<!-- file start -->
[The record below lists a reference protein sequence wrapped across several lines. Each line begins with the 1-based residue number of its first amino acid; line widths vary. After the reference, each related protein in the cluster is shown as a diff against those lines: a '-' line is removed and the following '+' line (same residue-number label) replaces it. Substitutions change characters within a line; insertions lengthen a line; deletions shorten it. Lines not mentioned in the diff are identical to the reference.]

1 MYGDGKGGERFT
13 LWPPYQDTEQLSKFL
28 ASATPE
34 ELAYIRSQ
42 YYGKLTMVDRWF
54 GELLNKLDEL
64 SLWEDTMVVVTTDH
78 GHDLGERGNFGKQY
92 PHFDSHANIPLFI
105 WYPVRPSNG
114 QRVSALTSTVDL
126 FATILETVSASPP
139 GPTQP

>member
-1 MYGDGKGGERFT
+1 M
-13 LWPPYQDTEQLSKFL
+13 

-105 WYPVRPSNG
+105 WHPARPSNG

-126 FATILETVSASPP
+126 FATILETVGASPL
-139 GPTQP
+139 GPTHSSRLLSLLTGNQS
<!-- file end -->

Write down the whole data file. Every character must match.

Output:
[The record below lists a reference protein sequence wrapped across several lines. Each line begins with the 1-based residue number of its first amino acid; line widths vary. After the reference, each related protein in the cluster is shown as a diff against those lines: a '-' line is removed and the following '+' line (same residue-number label) replaces it. Substitutions change characters within a line; insertions lengthen a line; deletions shorten it. Lines not mentioned in the diff are identical to the reference.]

1 MYGDGKGGERFT
13 LWPPYQDTEQLSKFL
28 ASATPE
34 ELAYIRSQ
42 YYGKLTMVDRWF
54 GELLNKLDEL
64 SLWEDTMVVVTTDH
78 GHDLGERGNFGKQY
92 PHFDSHANIPLFI
105 WYPVRPSNG
114 QRVSALTSTVDL
126 FATILETVSASPP
139 GPTQP

>member
-1 MYGDGKGGERFT
+1 M
-13 LWPPYQDTEQLSKFL
+13 

-105 WYPVRPSNG
+105 WHPARPSNG

-126 FATILETVSASPP
+126 FATILETVGASPL
-139 GPTQP
+139 GPTHSSRLLSLLTGNQS